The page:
It came down again to a single play, like the screen pass in Baton Rouge. This time speedy freshman wide receiver Amari Cooper became so excited when a Georgia defensive back bit on a run fake that Cooper ran a straight go route instead of a post. A surprised McCarron reared back, then threw a bomb that Cooper caught in stride for a touchdown and a 32--28 victory. Sometimes improvisation trumps process.
In the days leading to the national championship game, Alabama practiced on pristine soccer fields at Barry University in Miami Shores, eight miles south of Sun Life Stadium. Jones, the anchor of the Tide's offensive line, had arrived in a walking cast, but by Friday he was a full participant in practice, resolving Alabama's most significant injury issue. The Tide's punishing ground game would operate with all its components.
Saban, meanwhile, sought two defensive solutions: one for Notre Dame's gifted tight end, Tyler Eifert, and the other for the Irish's redshirt freshman quarterback, Everett Golson. "The tight end is a major matchup problem," said Saban. "You can't cover him with a linebacker or a defensive back. The quarterback can make plays with his feet, and that's always a concern." There was little doubt that the Tide would attempt to confuse Golson with endless presnap alignments, trying to tax his limited experience.
For all his success, Saban has been dogged throughout his career with questions about his future, sometimes answering them with disastrous results. The nadir was his unseemly 2007 departure from the Dolphins for the Tide, just days after saying, "I guess I have to say it: I'm not going to be the Alabama coach."
When asked about it, Saban still wrestles with the thorny issues of loyalty and candor. "I got killed for it back then, and I wish I had handled it better," he said. "But in that situation, if I say I'm considering it—which at the time I wasn't—then I'm disloyal to my current team. If I say I'm not considering it and then I leave, I'm a liar."
He will always be in that position. Alabama is Saban's 13th job. "I've never called anybody for a job," says Saban, the first Alabama coach who could be considered a potential Bear apparent. But for that to happen, he needs to stay for a while.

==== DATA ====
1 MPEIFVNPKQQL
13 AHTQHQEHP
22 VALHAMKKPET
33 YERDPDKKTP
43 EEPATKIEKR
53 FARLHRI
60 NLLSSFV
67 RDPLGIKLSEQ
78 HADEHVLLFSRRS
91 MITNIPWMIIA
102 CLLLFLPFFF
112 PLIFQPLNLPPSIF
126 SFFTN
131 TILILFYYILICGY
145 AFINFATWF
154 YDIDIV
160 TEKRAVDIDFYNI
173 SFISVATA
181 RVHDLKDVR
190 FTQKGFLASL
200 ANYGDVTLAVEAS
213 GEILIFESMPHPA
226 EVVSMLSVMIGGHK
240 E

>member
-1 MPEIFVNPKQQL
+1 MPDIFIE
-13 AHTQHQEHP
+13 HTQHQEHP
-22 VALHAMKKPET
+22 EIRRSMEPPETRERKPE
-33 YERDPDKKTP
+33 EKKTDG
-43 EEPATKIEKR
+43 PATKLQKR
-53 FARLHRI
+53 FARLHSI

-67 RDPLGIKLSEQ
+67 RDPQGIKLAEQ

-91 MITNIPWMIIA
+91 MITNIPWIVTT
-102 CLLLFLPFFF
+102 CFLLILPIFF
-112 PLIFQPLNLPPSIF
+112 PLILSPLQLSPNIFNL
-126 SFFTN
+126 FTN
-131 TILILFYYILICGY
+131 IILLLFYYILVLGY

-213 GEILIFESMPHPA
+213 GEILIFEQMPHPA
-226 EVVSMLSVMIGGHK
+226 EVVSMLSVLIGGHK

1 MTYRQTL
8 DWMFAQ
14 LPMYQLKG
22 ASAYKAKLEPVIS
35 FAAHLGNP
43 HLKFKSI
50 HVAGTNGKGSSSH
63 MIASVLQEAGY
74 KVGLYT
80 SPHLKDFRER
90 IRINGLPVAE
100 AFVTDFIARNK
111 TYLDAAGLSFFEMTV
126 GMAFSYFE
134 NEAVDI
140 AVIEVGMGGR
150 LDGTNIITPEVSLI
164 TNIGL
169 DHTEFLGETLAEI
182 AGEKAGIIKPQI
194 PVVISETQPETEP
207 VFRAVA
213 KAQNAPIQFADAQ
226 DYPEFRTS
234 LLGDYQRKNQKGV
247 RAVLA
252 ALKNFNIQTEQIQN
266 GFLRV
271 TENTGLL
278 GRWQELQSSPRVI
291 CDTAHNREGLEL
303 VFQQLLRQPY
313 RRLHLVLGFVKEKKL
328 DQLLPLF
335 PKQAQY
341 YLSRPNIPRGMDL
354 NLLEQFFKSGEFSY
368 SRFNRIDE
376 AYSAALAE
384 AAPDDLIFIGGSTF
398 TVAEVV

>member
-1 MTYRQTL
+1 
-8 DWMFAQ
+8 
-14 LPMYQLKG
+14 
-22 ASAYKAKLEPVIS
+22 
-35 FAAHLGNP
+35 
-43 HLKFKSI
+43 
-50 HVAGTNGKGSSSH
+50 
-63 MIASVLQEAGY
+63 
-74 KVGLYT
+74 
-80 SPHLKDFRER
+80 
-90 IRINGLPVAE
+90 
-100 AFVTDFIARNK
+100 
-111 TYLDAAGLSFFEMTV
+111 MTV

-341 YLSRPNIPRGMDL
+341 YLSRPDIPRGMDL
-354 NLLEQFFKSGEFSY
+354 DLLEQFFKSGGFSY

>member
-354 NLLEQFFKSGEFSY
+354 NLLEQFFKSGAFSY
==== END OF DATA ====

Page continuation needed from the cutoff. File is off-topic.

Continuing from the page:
There is little doubt that Saban loves the college game and that he was frustrated by the parity shackling the NFL. And clearly his style did not mesh with some professional players. "I think he's probably the greatest college football coach in history, but it's hard to get 53 guys on an NFL team to buy into a dictatorship-type personality," says NFL Network analyst Heath Evans, who played for Saban in Miami in 2005. "But that was a while ago, and watching him now, I think his strengths far outweigh his weaknesses. The second time around for Nick, if there is a second time around, I think he'll be much, much better."
Still, he walks a tightrope. So, on the one hand, this: "I think it's human nature to take the challenge of building something and, once you do that, looking for the next challenge." But also this, when asked about trying the NFL again: "Not really. I guess anything can change. But I'm totally happy right here. I had an opportunity to go someplace last year. It wasn't public. And I didn't do it." (During a press conference in Florida, Saban went further: "I don't have any unfinished business in the NFL. It's not even something I want to do.")
It is either the voice of commitment or the voice that's speaking to future recruits or the only words he can say. Or perhaps a little of all three. In this way, most of all, he is a coach for his times.
It was past 1 a.m. when Saban finished the last of a series of television interviews on the trampled turf of the stadium and walked back toward his dressing room. He gripped a stat sheet in his right hand, glancing at it occasionally as he went, alternately wearing and holding a pair of reading glasses.